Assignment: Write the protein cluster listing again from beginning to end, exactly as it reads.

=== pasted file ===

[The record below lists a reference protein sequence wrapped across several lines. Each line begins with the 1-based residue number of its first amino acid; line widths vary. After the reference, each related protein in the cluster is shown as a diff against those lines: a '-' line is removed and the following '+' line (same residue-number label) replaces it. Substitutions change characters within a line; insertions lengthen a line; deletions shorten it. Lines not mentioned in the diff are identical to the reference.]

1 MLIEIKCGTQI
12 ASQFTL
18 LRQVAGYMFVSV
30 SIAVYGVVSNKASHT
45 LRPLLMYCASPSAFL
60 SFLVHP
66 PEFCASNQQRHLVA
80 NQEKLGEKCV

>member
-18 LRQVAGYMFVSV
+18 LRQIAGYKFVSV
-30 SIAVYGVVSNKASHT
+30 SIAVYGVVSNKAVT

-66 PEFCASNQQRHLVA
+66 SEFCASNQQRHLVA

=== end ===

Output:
[The record below lists a reference protein sequence wrapped across several lines. Each line begins with the 1-based residue number of its first amino acid; line widths vary. After the reference, each related protein in the cluster is shown as a diff against those lines: a '-' line is removed and the following '+' line (same residue-number label) replaces it. Substitutions change characters within a line; insertions lengthen a line; deletions shorten it. Lines not mentioned in the diff are identical to the reference.]

1 MLIEIKCGTQI
12 ASQFTL
18 LRQVAGYMFVSV
30 SIAVYGVVSNKASHT
45 LRPLLMYCASPSAFL
60 SFLVHP
66 PEFCASNQQRHLVA
80 NQEKLGEKCV

>member
-18 LRQVAGYMFVSV
+18 LRQIAGYKFVSV
-30 SIAVYGVVSNKASHT
+30 SIAVYGVVSNKAVT

-66 PEFCASNQQRHLVA
+66 SEFCASNQQRHLVA